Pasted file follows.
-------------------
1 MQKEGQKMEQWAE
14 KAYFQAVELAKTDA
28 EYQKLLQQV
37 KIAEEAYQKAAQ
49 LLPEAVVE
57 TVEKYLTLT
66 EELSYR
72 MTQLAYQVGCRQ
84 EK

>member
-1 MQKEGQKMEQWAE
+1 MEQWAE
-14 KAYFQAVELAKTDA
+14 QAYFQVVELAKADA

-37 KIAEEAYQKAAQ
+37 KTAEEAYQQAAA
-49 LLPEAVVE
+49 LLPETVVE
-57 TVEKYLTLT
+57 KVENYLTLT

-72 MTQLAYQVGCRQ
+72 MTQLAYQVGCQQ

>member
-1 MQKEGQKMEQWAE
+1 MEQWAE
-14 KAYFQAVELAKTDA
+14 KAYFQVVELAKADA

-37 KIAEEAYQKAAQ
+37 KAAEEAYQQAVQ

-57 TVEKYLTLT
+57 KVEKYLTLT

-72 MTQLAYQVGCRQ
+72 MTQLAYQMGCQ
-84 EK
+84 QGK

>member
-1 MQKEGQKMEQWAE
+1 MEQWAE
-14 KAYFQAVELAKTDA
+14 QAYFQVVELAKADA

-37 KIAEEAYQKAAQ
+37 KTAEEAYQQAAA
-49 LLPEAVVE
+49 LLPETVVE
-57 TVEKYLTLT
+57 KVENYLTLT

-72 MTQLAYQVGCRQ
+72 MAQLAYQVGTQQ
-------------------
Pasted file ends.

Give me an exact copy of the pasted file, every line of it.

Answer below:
1 MQKEGQKMEQWAE
14 KAYFQAVELAKTDA
28 EYQKLLQQV
37 KIAEEAYQKAAQ
49 LLPEAVVE
57 TVEKYLTLT
66 EELSYR
72 MTQLAYQVGCRQ
84 EK

>member
-1 MQKEGQKMEQWAE
+1 MEQWAE
-14 KAYFQAVELAKTDA
+14 QAYFQVVELAKADA

-37 KIAEEAYQKAAQ
+37 KTAEEAYQQAAA
-49 LLPEAVVE
+49 LLPETVVE
-57 TVEKYLTLT
+57 KVENYLTLT

-72 MTQLAYQVGCRQ
+72 MTQLAYQVGCQQ

>member
-1 MQKEGQKMEQWAE
+1 MEQWAE
-14 KAYFQAVELAKTDA
+14 KAYFQVVELAKADA

-37 KIAEEAYQKAAQ
+37 KAAEEAYQQAVQ

-57 TVEKYLTLT
+57 KVEKYLTLT

-72 MTQLAYQVGCRQ
+72 MTQLAYQMGCQ
-84 EK
+84 QGK

>member
-1 MQKEGQKMEQWAE
+1 MEQWAE
-14 KAYFQAVELAKTDA
+14 QAYFQVVELAKADA

-37 KIAEEAYQKAAQ
+37 KTAEEAYQQAAA
-49 LLPEAVVE
+49 LLPETVVE
-57 TVEKYLTLT
+57 KVENYLTLT

-72 MTQLAYQVGCRQ
+72 MAQLAYQVGTQQ